VOL. 41 | NO. 18 | Friday, May 5, 2017
Bill requiring one hour of PE for TN students fails after dropped ball
By Sam Stockard
Legislation requiring one hour of physical education per week for elementary students stumbled and fell Monday when it hit a procedural hurdle.
The bill sponsored by Rep. Roger Kane went down in the House Finance, Ways and Means Subcommittee after a recount of sorts, one in which a member didn’t vote and then was allowed to cast a “no” vote killing the bill.
The “Tom Cronan Physical Education Act” would have required all public elementary school students to participate in a physical education class for a total of one hour. The measure was to be considered Monday night on the Senate floor.
But House committee Chairman Gerald McCormick, who co-sponsored the bill then voted against it, allowed Rep. Harold Love, a Nashville Democrat, to vote after he was silent when the committee clerk first called his name in a roll call vote. After a five-minute recess and a legal opinion, a 6-5 vote that would have sent the bill to the full Finance committee turned into the bill’s failure.
Kane, a Knoxville Republican, was miffed by the entire matter, because he didn’t know the bill was running into opposition until early Monday, even after he had contacted legislators representing three counties not meeting the bill’s requirements, Dyer, Hardeman and Carter.
“The fact 92 counties are doing this correctly and using their BEP money correctly is the best indicator I can give as to how this program is supposed to work,” Kane said, referring to the Basic Education Program, Tennessee’s K-12 funding formula.
Dyer County was the main opponent of the measure, as its schools director, Larry Lusk, testified Monday before the committee such a mandate would require his rural system to spend $120,000 to hire licensed physical education teachers to replace five unlicensed employees who handle the system’s recess.
If the bill were to pass, Lusk said, the system would have to terminate those five people or they would have to go back to school to become certified. He was asked to testify by Rep. Bill Sanderson, a Kenton Republican.
Elizabeth Fiveash, a representative of the Tennessee Department of Education, testified the state wants all students to have physical education but not all students are receiving it. She also differentiated between students who have recess and those who see a physical education teacher.
In addition, she pointed out systems such as Dyer are receiving the money to hire P.E. teachers but are using it for other expenses. Lusk said it goes toward instructional technology in Dyer County.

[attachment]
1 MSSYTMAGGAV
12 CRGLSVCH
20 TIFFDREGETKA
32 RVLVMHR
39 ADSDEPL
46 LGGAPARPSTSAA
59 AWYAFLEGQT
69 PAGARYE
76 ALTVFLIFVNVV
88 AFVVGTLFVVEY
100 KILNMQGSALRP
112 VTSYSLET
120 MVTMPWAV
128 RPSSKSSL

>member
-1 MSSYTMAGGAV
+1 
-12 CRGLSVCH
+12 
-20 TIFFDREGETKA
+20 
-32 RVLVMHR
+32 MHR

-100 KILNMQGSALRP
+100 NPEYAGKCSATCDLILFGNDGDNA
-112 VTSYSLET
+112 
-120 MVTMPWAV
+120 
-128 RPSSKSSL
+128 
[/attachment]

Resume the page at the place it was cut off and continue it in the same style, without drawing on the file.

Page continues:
Some lawmakers said they feared a “slippery slope” of counties statewide using their BEP money for items beside physical education teachers.
“I’m concerned that other counties might choose to do the same thing,” Kane said. “With Tennessee leading the top of the list of obesity and diabetes and all sort of other problems, this to me is indicative.”
He pointed out the Legislature already enacted a measure requiring elementary students to have 130 minutes of recess each week, up from 90 minutes.
Seeing a licensed P.E. teacher for 60 minutes would enable students to have a “structured” environment as opposed to time for playing games by an unlicensed employee, even learning how to win and lose with grace, he said.
Kane, who chairs the House Education Instruction & Programs Subcommittee, said if he had chair the committee he would have “gaveled it out” with a 6-5 vote. Instead, McCormick allowed Love to cast a vote, which killed the bill.
Despite being miffed about the parliamentary procedure, Kane said would not challenge the outcome. He did said he would follow up with House members such as McCormick who co-sponsored the bill but opposed it.
During the meeting, McCormick said, “The prospect of telling them how to spend the money is typically not how BEP goes.”
Memphis Democratic Rep. Karen Camper also voted against the bill, saying she didn’t like the idea of mandating the 60 minutes since school systems already have that option.
“Any of the counties can do that now. So to put them in a position where they couldn’t comply, I thought, why are we doing this?” Camper said.
Afterward, though, Kane said the Legislature might need to consider making the BEP a funding plan rather than a funding formula.
Sam Stockard can be reached at email@example.com.